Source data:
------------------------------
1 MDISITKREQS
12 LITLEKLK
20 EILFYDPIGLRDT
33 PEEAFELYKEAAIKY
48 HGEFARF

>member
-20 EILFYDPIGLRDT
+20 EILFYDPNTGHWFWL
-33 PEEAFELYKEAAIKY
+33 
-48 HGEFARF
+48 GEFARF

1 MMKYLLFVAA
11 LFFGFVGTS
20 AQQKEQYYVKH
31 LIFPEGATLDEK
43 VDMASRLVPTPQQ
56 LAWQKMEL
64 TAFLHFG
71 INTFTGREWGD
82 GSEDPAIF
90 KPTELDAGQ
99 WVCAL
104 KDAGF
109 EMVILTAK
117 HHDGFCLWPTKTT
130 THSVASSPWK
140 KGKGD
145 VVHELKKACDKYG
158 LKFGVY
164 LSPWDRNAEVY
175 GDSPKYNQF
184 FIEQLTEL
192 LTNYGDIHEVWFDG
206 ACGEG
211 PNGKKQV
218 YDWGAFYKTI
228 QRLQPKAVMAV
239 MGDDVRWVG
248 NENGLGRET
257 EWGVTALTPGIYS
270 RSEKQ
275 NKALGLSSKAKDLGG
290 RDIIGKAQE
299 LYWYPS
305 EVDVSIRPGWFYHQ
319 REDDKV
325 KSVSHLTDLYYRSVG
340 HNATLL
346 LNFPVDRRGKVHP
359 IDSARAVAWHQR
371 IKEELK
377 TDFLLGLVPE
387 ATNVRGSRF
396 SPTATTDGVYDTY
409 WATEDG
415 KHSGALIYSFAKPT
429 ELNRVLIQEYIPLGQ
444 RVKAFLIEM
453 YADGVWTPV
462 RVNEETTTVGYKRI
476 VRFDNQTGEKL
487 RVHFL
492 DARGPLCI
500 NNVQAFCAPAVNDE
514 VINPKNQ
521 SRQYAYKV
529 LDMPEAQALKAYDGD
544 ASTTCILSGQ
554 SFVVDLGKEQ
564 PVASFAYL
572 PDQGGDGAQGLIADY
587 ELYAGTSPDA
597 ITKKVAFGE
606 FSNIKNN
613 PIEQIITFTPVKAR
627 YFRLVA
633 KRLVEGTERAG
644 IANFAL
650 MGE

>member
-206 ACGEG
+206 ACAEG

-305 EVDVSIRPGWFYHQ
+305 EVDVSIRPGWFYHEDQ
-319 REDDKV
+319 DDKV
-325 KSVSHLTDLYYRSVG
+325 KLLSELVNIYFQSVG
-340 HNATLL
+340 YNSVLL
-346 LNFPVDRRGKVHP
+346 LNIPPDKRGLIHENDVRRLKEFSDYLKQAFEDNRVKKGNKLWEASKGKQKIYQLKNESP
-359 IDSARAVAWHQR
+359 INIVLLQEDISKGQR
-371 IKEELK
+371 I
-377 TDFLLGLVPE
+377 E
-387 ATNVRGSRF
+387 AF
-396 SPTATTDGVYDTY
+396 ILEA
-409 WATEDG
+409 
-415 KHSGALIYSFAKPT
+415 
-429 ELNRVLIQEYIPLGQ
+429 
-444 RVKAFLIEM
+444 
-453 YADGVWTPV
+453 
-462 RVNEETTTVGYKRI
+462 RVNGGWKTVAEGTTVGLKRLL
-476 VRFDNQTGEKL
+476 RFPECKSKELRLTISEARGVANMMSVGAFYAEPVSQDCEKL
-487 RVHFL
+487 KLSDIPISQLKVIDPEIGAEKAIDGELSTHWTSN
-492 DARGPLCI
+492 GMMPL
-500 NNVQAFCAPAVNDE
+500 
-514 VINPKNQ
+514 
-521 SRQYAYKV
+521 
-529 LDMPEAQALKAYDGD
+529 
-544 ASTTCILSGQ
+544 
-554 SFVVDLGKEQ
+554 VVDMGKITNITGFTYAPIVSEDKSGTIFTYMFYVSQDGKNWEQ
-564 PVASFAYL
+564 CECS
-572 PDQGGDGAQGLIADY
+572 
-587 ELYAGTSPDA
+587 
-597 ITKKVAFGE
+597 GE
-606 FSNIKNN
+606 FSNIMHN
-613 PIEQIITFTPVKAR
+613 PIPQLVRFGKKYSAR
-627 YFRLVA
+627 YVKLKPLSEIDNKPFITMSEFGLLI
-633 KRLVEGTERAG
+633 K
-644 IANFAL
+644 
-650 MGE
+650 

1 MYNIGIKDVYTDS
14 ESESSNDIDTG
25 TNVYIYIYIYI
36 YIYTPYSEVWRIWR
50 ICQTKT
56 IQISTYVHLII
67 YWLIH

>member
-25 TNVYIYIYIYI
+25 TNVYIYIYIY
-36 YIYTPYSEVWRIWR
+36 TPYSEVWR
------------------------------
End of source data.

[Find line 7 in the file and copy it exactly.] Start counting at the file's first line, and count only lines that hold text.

-20 EILFYDPIGLRDT